How Worship Creates the Artist

There is no distinction between the artist and the person who has experienced God. No experiencer of God is not an artist.

-Matthew Fox

To create with all abandon — is that worship?

Just as abandon of the heart leaves us open to receive from God His quickening, abandon of the creative powers allows full function of their activity. This abandon is God-worship. God-worship is an opening up, and it enables us to reflect creatively on what our senses have perceived. Without worship, we will be stunted in our expression to only that which we have already seen. Worship opens our creative expression up to more, but that means it must also not be bridled by our personal idolatry. Idolatry is worship limited to created things; it does not worship something eternal and yet unseen, and thus does not give opportunity for human originality in our creating.

God-worship must exist therefore, or what is created will be limited to cliche. We will be tempted to reproduce the work of others we say we merely admire. For instance, I have read Ann Voskamp’s blog A Holy Experience for years, and I find myself tempted to adopt her style of phrasing — and sometimes I do without noticing, which will never create truly worthwhile art. I realized this when I read L.L. Barkat’s book, Rumors of Water.

Writers worry a lot about… voice. They are always wondering if they have one, and if not, how they can find one. The truth is that every writer has a voice. It is probably best heard by listening to oneself speak. However, once a writer starts setting down words, a process of elimination and substitution begins. A writer thinks there is a way to sound on the page, and reaches for it. Sometimes this works out okay; often, it makes for stilted language or turns the writer into an accidental copycat.

In my work [as] an online Managing Editor, I sometimes say things like this to the editors I work with: ‘Watch out for the Ann Voskamp stage; almost everyone who reads Ann’s blog ends up dropping articles. Put the the‘s and the an‘s back in. Cultivate the writer’s own voice.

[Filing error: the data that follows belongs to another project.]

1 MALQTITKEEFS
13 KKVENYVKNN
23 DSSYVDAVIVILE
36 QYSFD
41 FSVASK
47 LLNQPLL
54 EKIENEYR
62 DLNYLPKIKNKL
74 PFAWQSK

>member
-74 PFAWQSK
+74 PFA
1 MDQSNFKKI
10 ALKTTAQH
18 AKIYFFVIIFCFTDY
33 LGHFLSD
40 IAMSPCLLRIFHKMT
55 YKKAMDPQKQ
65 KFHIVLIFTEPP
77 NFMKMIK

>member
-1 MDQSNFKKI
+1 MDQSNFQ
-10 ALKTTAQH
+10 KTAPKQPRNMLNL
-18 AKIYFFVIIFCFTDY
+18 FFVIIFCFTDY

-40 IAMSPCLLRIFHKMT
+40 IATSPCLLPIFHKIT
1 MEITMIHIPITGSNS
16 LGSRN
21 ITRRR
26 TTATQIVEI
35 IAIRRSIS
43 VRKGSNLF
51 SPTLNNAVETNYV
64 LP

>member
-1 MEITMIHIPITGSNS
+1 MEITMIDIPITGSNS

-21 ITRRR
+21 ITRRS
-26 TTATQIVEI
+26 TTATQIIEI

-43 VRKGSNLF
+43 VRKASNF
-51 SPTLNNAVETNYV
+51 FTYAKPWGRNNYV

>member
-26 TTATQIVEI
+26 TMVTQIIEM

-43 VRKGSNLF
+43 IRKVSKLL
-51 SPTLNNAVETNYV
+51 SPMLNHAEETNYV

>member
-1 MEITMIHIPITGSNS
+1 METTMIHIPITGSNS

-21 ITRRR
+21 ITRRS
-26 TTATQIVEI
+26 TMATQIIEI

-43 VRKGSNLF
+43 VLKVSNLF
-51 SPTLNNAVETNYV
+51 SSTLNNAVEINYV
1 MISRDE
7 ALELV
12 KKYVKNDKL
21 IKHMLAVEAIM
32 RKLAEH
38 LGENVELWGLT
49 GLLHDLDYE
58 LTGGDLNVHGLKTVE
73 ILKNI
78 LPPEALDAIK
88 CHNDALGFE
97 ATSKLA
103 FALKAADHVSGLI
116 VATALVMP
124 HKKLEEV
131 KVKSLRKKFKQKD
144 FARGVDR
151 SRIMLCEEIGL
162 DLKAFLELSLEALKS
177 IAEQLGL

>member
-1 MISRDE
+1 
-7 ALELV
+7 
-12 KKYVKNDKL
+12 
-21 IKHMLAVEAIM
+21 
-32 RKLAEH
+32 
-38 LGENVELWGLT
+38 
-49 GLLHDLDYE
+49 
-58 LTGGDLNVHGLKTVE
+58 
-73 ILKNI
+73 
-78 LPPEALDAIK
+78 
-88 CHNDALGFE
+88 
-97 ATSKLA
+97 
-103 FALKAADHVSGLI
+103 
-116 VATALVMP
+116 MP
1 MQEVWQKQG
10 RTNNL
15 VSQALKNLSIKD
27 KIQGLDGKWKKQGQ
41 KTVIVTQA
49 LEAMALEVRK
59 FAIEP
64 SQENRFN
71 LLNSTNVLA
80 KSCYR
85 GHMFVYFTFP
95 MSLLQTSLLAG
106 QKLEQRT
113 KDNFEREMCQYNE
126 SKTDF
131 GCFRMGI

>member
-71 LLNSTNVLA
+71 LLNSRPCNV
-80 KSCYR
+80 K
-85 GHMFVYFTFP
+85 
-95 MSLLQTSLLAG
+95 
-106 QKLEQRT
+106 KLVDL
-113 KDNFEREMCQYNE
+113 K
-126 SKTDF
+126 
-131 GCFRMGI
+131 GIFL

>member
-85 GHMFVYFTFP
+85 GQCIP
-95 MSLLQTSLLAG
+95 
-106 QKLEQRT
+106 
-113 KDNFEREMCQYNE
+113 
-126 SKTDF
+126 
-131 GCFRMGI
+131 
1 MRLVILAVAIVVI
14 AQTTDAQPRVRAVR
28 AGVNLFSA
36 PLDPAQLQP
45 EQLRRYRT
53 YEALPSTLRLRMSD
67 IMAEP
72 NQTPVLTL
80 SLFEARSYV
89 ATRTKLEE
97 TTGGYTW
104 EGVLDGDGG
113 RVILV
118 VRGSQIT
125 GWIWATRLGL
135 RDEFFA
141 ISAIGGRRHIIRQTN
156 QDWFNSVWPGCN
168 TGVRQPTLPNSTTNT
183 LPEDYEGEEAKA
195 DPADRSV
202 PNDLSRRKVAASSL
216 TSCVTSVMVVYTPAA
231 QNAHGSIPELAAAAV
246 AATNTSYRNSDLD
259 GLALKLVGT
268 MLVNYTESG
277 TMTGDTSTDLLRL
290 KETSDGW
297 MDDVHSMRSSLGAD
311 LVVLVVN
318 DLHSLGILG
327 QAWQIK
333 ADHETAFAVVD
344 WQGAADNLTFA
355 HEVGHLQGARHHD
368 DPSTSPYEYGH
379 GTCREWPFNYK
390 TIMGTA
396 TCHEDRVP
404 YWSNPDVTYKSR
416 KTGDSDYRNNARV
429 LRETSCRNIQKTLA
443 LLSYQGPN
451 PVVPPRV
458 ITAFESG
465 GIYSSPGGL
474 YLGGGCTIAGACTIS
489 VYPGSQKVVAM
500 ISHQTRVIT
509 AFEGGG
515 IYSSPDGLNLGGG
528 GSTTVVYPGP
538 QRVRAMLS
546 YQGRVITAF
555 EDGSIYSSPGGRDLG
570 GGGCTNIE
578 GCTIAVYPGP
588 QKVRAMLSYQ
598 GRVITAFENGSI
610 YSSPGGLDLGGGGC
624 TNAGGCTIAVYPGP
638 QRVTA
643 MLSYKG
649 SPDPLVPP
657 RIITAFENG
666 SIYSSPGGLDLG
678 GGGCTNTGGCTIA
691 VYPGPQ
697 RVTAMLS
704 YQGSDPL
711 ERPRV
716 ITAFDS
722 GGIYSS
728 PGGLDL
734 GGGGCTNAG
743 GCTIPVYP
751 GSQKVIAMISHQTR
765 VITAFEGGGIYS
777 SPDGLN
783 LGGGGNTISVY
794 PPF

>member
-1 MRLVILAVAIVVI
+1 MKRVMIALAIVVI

I love to hear Barkat attest to each person’s unique voice. That means there is space for unique art. I discovered this in the woods last week, as I looked up at a tree, reaching and twisting in a way never done before. The tree would have been mad to demand that it be fashioned like another tree. I was further impressed by how it reached and twisted not of its own volition but of God’s. Neither did the tree gloat about its stout branches, or the curve of them; that too would have been insane. Instead, it stood resolutely because it was quickened in the function of being a tree. Its giving-in, or humility, if you will, did not make it passive. Quite the opposite: the tree was very much alive. Irresistible worship gave the tree its uniqueness and allowed creativity to be expressed in it to its fullest.

God-worship is not irresistible for us, and so can get caught up in self-worship, creation-worship. But opening our hands, minds, bodies to the art we are made to express is the beginning of God-worship. Perhaps that explains why ideas flow more easily in the process of writing more than in my planning or worrying over a piece of work. In those moments, I am already submitted to the Giver of words, even though I have not handled them yet. I recognize Him as faithful to supply them.

I have a book called Space for Godand it is graced with prints of Vincent Van Gogh’s painting, a man who said Christ “is more of an artist than the artists.” He was a man who worshiped, who allowed himself to be taught by the infinite.

We like to call Van Gogh great, or e.e. cummings great, or any of the revered artists great. But those whom we call great were ones merely stunned by the greatness of the Other — God — a necessarily humble state. Human creativity cannot happen without that stunning, without glory blinding away our self-worship into worship of God.

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